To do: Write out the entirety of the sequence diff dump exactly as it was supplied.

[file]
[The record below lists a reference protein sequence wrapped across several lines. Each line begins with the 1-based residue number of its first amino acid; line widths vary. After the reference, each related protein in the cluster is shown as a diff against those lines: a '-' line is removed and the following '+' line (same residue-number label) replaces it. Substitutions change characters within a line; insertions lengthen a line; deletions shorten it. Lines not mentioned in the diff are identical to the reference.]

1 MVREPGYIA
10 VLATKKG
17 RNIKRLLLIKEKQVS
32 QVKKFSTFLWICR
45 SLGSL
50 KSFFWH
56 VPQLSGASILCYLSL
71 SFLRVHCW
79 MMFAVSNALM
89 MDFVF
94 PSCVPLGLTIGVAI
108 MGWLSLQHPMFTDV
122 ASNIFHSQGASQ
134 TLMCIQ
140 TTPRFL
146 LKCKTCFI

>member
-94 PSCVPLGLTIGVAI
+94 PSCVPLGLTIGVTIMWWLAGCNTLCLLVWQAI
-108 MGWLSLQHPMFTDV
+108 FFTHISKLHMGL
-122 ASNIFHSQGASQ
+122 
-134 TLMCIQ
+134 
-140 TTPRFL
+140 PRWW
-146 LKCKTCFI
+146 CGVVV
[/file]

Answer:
[The record below lists a reference protein sequence wrapped across several lines. Each line begins with the 1-based residue number of its first amino acid; line widths vary. After the reference, each related protein in the cluster is shown as a diff against those lines: a '-' line is removed and the following '+' line (same residue-number label) replaces it. Substitutions change characters within a line; insertions lengthen a line; deletions shorten it. Lines not mentioned in the diff are identical to the reference.]

1 MVREPGYIA
10 VLATKKG
17 RNIKRLLLIKEKQVS
32 QVKKFSTFLWICR
45 SLGSL
50 KSFFWH
56 VPQLSGASILCYLSL
71 SFLRVHCW
79 MMFAVSNALM
89 MDFVF
94 PSCVPLGLTIGVAI
108 MGWLSLQHPMFTDV
122 ASNIFHSQGASQ
134 TLMCIQ
140 TTPRFL
146 LKCKTCFI

>member
-94 PSCVPLGLTIGVAI
+94 PSCVPLGLTIGVTIMWWLAGCNTLCLLVWQAI
-108 MGWLSLQHPMFTDV
+108 FFTHISKLHMGL
-122 ASNIFHSQGASQ
+122 
-134 TLMCIQ
+134 
-140 TTPRFL
+140 PRWW
-146 LKCKTCFI
+146 CGVVV